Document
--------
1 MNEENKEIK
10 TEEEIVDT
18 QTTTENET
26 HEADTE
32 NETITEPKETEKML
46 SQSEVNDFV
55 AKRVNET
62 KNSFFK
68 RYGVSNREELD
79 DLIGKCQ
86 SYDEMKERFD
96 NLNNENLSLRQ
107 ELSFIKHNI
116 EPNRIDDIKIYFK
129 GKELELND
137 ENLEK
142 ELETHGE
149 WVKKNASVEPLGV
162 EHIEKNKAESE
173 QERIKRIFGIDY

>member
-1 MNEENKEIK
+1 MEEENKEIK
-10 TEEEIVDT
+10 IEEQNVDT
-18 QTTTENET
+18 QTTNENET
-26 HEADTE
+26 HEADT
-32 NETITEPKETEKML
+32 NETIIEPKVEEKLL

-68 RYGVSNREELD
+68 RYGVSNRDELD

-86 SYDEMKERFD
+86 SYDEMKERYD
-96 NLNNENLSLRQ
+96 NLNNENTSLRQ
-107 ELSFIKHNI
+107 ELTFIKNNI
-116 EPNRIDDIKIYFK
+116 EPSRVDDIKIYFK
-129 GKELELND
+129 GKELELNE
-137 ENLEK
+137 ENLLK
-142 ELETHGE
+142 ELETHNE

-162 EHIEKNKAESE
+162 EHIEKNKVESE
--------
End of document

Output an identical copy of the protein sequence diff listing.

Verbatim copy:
1 MNEENKEIK
10 TEEEIVDT
18 QTTTENET
26 HEADTE
32 NETITEPKETEKML
46 SQSEVNDFV
55 AKRVNET
62 KNSFFK
68 RYGVSNREELD
79 DLIGKCQ
86 SYDEMKERFD
96 NLNNENLSLRQ
107 ELSFIKHNI
116 EPNRIDDIKIYFK
129 GKELELND
137 ENLEK
142 ELETHGE
149 WVKKNASVEPLGV
162 EHIEKNKAESE
173 QERIKRIFGIDY

>member
-1 MNEENKEIK
+1 MEEENKEIK
-10 TEEEIVDT
+10 IEEQNVDT
-18 QTTTENET
+18 QTTNENET
-26 HEADTE
+26 HEADT
-32 NETITEPKETEKML
+32 NETIIEPKVEEKLL

-68 RYGVSNREELD
+68 RYGVSNRDELD

-86 SYDEMKERFD
+86 SYDEMKERYD
-96 NLNNENLSLRQ
+96 NLNNENTSLRQ
-107 ELSFIKHNI
+107 ELTFIKNNI
-116 EPNRIDDIKIYFK
+116 EPSRVDDIKIYFK
-129 GKELELND
+129 GKELELNE
-137 ENLEK
+137 ENLLK
-142 ELETHGE
+142 ELETHNE

-162 EHIEKNKAESE
+162 EHIEKNKVESE